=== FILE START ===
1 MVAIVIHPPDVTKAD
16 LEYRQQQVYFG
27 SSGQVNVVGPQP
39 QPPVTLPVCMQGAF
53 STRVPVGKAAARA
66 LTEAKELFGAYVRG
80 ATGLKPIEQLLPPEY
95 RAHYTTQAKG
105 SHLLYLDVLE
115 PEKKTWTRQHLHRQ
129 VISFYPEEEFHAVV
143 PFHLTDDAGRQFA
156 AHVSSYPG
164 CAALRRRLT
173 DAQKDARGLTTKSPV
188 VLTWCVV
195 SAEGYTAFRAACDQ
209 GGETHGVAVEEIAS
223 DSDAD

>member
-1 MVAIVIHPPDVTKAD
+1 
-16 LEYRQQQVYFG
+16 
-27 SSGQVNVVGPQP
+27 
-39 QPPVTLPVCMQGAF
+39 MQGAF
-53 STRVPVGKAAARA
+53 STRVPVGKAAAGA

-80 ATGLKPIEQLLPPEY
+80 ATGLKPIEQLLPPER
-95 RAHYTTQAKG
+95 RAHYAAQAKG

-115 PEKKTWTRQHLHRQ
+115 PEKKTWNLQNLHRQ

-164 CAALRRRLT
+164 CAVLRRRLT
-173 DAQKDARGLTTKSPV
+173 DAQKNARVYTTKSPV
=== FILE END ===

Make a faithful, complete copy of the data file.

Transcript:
1 MVAIVIHPPDVTKAD
16 LEYRQQQVYFG
27 SSGQVNVVGPQP
39 QPPVTLPVCMQGAF
53 STRVPVGKAAARA
66 LTEAKELFGAYVRG
80 ATGLKPIEQLLPPEY
95 RAHYTTQAKG
105 SHLLYLDVLE
115 PEKKTWTRQHLHRQ
129 VISFYPEEEFHAVV
143 PFHLTDDAGRQFA
156 AHVSSYPG
164 CAALRRRLT
173 DAQKDARGLTTKSPV
188 VLTWCVV
195 SAEGYTAFRAACDQ
209 GGETHGVAVEEIAS
223 DSDAD

>member
-1 MVAIVIHPPDVTKAD
+1 
-16 LEYRQQQVYFG
+16 
-27 SSGQVNVVGPQP
+27 
-39 QPPVTLPVCMQGAF
+39 MQGAF
-53 STRVPVGKAAARA
+53 STRVPVGKAAAGA

-80 ATGLKPIEQLLPPEY
+80 ATGLKPIEQLLPPER
-95 RAHYTTQAKG
+95 RAHYAAQAKG

-115 PEKKTWTRQHLHRQ
+115 PEKKTWNLQNLHRQ

-164 CAALRRRLT
+164 CAVLRRRLT
-173 DAQKDARGLTTKSPV
+173 DAQKNARVYTTKSPV